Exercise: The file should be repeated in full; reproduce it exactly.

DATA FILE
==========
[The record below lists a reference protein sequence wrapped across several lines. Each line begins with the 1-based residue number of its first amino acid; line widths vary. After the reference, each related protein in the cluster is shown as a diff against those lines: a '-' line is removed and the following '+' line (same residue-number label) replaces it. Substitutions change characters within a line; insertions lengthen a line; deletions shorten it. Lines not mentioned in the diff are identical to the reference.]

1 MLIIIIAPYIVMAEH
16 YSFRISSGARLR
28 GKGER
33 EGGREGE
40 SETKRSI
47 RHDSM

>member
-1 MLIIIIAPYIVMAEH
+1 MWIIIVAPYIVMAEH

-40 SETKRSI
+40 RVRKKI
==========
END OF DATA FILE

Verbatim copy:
[The record below lists a reference protein sequence wrapped across several lines. Each line begins with the 1-based residue number of its first amino acid; line widths vary. After the reference, each related protein in the cluster is shown as a diff against those lines: a '-' line is removed and the following '+' line (same residue-number label) replaces it. Substitutions change characters within a line; insertions lengthen a line; deletions shorten it. Lines not mentioned in the diff are identical to the reference.]

1 MLIIIIAPYIVMAEH
16 YSFRISSGARLR
28 GKGER
33 EGGREGE
40 SETKRSI
47 RHDSM

>member
-1 MLIIIIAPYIVMAEH
+1 MWIIIVAPYIVMAEH

-40 SETKRSI
+40 RVRKKI